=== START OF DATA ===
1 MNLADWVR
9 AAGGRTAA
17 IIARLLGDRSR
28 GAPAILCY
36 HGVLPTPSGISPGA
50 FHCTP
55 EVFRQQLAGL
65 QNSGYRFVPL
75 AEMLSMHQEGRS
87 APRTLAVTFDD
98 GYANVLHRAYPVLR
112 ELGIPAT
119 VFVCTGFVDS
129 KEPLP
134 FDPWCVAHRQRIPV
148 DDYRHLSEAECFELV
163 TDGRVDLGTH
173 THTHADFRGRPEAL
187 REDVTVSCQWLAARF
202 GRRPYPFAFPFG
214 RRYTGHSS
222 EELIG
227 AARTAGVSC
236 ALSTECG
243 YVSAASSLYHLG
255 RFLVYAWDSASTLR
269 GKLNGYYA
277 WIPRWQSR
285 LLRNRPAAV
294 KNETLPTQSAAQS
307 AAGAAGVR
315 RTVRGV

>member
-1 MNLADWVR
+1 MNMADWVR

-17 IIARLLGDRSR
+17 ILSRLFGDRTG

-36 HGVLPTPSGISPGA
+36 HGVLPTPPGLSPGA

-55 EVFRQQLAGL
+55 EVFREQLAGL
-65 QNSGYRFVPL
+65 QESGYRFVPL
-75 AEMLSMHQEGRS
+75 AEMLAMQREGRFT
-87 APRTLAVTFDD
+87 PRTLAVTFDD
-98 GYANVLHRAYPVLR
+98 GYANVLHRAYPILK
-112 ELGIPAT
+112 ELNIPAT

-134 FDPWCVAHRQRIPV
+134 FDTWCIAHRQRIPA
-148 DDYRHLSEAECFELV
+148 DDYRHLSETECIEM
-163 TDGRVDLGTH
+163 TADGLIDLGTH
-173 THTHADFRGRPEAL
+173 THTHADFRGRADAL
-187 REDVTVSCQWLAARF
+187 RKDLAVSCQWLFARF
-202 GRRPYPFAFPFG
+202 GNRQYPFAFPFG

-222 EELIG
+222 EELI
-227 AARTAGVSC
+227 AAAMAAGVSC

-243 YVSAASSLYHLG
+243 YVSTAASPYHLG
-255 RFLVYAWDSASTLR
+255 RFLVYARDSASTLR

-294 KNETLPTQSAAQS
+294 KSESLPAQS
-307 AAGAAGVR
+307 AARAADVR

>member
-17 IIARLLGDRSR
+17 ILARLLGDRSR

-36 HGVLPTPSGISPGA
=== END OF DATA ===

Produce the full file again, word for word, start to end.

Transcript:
1 MNLADWVR
9 AAGGRTAA
17 IIARLLGDRSR
28 GAPAILCY
36 HGVLPTPSGISPGA
50 FHCTP
55 EVFRQQLAGL
65 QNSGYRFVPL
75 AEMLSMHQEGRS
87 APRTLAVTFDD
98 GYANVLHRAYPVLR
112 ELGIPAT
119 VFVCTGFVDS
129 KEPLP
134 FDPWCVAHRQRIPV
148 DDYRHLSEAECFELV
163 TDGRVDLGTH
173 THTHADFRGRPEAL
187 REDVTVSCQWLAARF
202 GRRPYPFAFPFG
214 RRYTGHSS
222 EELIG
227 AARTAGVSC
236 ALSTECG
243 YVSAASSLYHLG
255 RFLVYAWDSASTLR
269 GKLNGYYA
277 WIPRWQSR
285 LLRNRPAAV
294 KNETLPTQSAAQS
307 AAGAAGVR
315 RTVRGV

>member
-1 MNLADWVR
+1 MNMADWVR

-17 IIARLLGDRSR
+17 ILSRLFGDRTG

-36 HGVLPTPSGISPGA
+36 HGVLPTPPGLSPGA

-55 EVFRQQLAGL
+55 EVFREQLAGL
-65 QNSGYRFVPL
+65 QESGYRFVPL
-75 AEMLSMHQEGRS
+75 AEMLAMQREGRFT
-87 APRTLAVTFDD
+87 PRTLAVTFDD
-98 GYANVLHRAYPVLR
+98 GYANVLHRAYPILK
-112 ELGIPAT
+112 ELNIPAT

-134 FDPWCVAHRQRIPV
+134 FDTWCIAHRQRIPA
-148 DDYRHLSEAECFELV
+148 DDYRHLSETECIEM
-163 TDGRVDLGTH
+163 TADGLIDLGTH
-173 THTHADFRGRPEAL
+173 THTHADFRGRADAL
-187 REDVTVSCQWLAARF
+187 RKDLAVSCQWLFARF
-202 GRRPYPFAFPFG
+202 GNRQYPFAFPFG

-222 EELIG
+222 EELI
-227 AARTAGVSC
+227 AAAMAAGVSC

-243 YVSAASSLYHLG
+243 YVSTAASPYHLG
-255 RFLVYAWDSASTLR
+255 RFLVYARDSASTLR

-294 KNETLPTQSAAQS
+294 KSESLPAQS
-307 AAGAAGVR
+307 AARAADVR

>member
-17 IIARLLGDRSR
+17 ILARLLGDRSR

-36 HGVLPTPSGISPGA